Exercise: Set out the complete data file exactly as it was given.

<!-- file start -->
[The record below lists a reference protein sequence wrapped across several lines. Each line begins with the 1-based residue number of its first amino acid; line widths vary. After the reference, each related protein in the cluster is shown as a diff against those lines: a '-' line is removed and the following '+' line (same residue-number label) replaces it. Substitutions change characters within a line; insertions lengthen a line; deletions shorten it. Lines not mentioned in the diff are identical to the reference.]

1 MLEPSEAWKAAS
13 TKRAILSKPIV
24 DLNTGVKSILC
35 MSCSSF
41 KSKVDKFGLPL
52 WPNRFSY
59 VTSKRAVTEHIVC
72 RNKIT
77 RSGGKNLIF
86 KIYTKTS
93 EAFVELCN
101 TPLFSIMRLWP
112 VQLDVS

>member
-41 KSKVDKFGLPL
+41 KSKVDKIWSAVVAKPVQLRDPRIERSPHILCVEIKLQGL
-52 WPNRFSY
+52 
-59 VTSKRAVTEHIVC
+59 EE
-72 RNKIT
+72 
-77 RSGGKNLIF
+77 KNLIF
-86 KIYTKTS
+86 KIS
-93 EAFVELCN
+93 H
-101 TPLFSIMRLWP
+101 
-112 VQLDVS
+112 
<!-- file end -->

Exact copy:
[The record below lists a reference protein sequence wrapped across several lines. Each line begins with the 1-based residue number of its first amino acid; line widths vary. After the reference, each related protein in the cluster is shown as a diff against those lines: a '-' line is removed and the following '+' line (same residue-number label) replaces it. Substitutions change characters within a line; insertions lengthen a line; deletions shorten it. Lines not mentioned in the diff are identical to the reference.]

1 MLEPSEAWKAAS
13 TKRAILSKPIV
24 DLNTGVKSILC
35 MSCSSF
41 KSKVDKFGLPL
52 WPNRFSY
59 VTSKRAVTEHIVC
72 RNKIT
77 RSGGKNLIF
86 KIYTKTS
93 EAFVELCN
101 TPLFSIMRLWP
112 VQLDVS

>member
-41 KSKVDKFGLPL
+41 KSKVDKIWSAVVAKPVQLRDPRIERSPHILCVEIKLQGL
-52 WPNRFSY
+52 
-59 VTSKRAVTEHIVC
+59 EE
-72 RNKIT
+72 
-77 RSGGKNLIF
+77 KNLIF
-86 KIYTKTS
+86 KIS
-93 EAFVELCN
+93 H
-101 TPLFSIMRLWP
+101 
-112 VQLDVS
+112 